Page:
I have tried using the linked wavelets but it just turns to garbage intantly, just clicking turns the image to colored pixels. I have never been able to use linked wavelets. I thought it has something to do with EOS Mov Rec using the Mjpeg wrapper, but that's just a guess, I really have no idea why.
Sample of the video here:

http://www.youtube.c...g&feature=yo...

#10 Space Cowboy

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Posted 29 October 2012 - 03:09 PM

Your images are very good considering you are not using a planetary camera.
The seeing looks pretty good on your video clip. How many frames are you capturing? If you take a 3-4 min video capture this should provide enough frames to produce a smooth image with little noise. I suspect from your comments this may be your problem. At the focal length you are using rotational blur should not be an issue.

#11 shawnhar

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Posted 29 October 2012 - 03:27 PM

Typical vids are 180 seconds, I end up with 3800 to 4000 frames, the use the best 900 for stacking.
The screenshots above I actually used the best 1300, trying to get a smoother image.

#12 Kokatha man

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Posted 29 October 2012 - 06:14 PM

Shawn - with the preface that I've never used a dslr for planetary imaging, it appears from the video that the seeing just wasn't up to scratch.....noise is certainly NOT an issue with your capture as your examples with heavy-wavelet applications clearly demonstrate: in fact, the low noise level in them and also the single frame are quite amazing wrt lack of noise..! :waytogo: :shocked:

But the detail you've extracted would have had some (lesser) reflections in the single frame - ie, in any sort of decent seeing, instead of featureless bands you'd have seen some details in the belts - or at least much more tonal variation in them than is displayed.....so I'd be pretty safe in suggesting that the seeing wasn't that hot, and that you actually did very well with your processing in the circumstances..! :cool:

The various elements that influence seeing manifest themselves in several different ways, such that from some perspectives you can easily wonder why you don't get as much as you'd hoped for from any specific captures..... :)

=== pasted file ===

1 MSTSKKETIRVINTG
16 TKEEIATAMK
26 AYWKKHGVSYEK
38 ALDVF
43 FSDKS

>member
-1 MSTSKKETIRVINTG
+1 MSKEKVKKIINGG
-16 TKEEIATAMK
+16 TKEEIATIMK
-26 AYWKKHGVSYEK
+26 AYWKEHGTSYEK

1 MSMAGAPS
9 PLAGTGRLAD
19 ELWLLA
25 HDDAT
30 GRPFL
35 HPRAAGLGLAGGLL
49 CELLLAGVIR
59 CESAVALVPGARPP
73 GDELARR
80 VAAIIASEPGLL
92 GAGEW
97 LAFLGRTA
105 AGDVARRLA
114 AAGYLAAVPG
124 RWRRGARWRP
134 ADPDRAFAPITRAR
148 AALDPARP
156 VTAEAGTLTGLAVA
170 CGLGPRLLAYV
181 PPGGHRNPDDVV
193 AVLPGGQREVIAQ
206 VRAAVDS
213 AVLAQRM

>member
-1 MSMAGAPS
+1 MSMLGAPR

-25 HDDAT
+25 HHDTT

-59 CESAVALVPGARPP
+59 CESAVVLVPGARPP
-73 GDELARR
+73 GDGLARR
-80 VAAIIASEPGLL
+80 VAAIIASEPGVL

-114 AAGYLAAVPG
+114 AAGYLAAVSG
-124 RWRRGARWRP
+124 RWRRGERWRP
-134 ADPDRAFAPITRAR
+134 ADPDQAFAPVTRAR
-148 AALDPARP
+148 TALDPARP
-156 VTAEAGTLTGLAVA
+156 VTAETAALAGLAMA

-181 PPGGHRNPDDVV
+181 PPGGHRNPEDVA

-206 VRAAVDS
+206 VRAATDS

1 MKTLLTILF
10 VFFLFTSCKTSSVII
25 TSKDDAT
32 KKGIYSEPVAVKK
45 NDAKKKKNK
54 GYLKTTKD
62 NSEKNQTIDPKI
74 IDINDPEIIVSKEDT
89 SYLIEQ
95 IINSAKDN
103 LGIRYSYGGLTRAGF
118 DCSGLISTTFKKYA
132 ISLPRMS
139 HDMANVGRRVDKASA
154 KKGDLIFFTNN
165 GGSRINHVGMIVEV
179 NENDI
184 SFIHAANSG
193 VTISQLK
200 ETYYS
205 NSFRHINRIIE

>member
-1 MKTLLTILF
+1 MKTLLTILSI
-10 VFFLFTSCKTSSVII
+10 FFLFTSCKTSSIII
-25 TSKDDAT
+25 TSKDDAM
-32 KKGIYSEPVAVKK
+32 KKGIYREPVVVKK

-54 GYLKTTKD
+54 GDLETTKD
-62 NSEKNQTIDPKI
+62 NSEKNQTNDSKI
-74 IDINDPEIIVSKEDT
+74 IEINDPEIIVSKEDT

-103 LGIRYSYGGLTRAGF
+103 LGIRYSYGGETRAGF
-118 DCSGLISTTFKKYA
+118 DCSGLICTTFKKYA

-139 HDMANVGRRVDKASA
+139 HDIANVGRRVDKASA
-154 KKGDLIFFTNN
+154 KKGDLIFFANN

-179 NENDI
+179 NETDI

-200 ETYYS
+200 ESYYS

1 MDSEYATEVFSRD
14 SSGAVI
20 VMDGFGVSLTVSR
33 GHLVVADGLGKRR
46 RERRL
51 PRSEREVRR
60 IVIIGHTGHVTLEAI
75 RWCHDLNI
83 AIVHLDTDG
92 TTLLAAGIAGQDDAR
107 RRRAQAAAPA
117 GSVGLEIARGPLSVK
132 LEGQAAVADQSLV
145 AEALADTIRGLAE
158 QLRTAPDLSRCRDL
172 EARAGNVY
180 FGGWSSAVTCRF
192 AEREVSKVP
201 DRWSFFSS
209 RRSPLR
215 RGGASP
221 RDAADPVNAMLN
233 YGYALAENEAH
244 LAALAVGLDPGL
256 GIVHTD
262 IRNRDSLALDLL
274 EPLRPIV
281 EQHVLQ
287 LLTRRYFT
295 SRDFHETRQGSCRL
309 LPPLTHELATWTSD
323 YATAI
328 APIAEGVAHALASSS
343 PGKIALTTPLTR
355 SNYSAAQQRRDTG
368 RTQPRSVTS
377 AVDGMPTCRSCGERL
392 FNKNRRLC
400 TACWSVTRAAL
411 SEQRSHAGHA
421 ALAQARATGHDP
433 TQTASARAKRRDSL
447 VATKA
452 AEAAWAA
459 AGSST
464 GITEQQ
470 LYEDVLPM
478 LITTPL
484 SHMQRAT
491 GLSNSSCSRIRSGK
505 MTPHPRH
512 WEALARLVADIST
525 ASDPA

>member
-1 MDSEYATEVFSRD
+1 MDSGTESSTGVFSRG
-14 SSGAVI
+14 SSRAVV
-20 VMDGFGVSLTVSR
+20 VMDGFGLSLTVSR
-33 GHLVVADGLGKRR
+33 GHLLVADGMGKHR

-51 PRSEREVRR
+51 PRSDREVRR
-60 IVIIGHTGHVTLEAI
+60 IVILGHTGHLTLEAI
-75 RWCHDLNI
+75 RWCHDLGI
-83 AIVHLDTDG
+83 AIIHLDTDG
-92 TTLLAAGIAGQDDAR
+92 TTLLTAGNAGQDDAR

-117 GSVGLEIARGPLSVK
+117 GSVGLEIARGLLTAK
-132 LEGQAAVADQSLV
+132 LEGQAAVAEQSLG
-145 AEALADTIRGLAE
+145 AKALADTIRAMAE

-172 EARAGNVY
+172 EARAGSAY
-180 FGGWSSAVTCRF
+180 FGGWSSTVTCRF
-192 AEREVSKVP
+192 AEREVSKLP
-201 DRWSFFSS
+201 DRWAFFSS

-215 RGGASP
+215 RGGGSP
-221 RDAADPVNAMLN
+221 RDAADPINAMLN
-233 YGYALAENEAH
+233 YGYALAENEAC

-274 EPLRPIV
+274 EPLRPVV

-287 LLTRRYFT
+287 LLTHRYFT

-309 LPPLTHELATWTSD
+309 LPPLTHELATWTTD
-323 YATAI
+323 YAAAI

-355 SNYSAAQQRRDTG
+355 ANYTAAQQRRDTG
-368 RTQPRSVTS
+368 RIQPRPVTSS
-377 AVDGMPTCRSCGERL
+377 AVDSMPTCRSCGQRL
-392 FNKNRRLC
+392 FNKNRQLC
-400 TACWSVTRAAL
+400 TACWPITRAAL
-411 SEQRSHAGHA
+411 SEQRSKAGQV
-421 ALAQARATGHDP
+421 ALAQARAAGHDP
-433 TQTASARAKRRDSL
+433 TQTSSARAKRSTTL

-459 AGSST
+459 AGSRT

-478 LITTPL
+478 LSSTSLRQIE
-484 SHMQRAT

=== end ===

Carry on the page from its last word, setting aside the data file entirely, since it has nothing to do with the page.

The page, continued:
#13 Kokatha man

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Posted 29 October 2012 - 06:19 PM

ps - to cover another aspect Shawn, I suppose I should have also asked how confident you were of your focus..?

If you are confident about the focus, then poor seeing! :)

#14 shawnhar

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Posted 29 October 2012 - 07:42 PM

Darryl, thanks for your input!
1st of all...Focus..I am never confident, I constantly doubt! I always fiddle with it between captures hoping one of them will be perfect. But I was FAIRLY confident as Ganymede was a round disk.
Noise...Really? Man I sure would have thought the images were noisy, but if you say so I will go with it. It just seems to have a grainy textured mushy appearance...Maybe I have been looking at too many DMK and Flea3 images...lol
So no finer detail in the video means seeing or focus, well I can live with that, at least it means it CAN get better. Now would someone kindly dispose of that wretch of a jet stream for me?
On a side note, I get MUCH smoother stacks from AS!2, but I am stuck until Emil finishes the next version. The conversion of Mjpeg wraper to uncompressed for AS!2 leaves horrible rings in the frames.
I just thought there must be something I am not doing.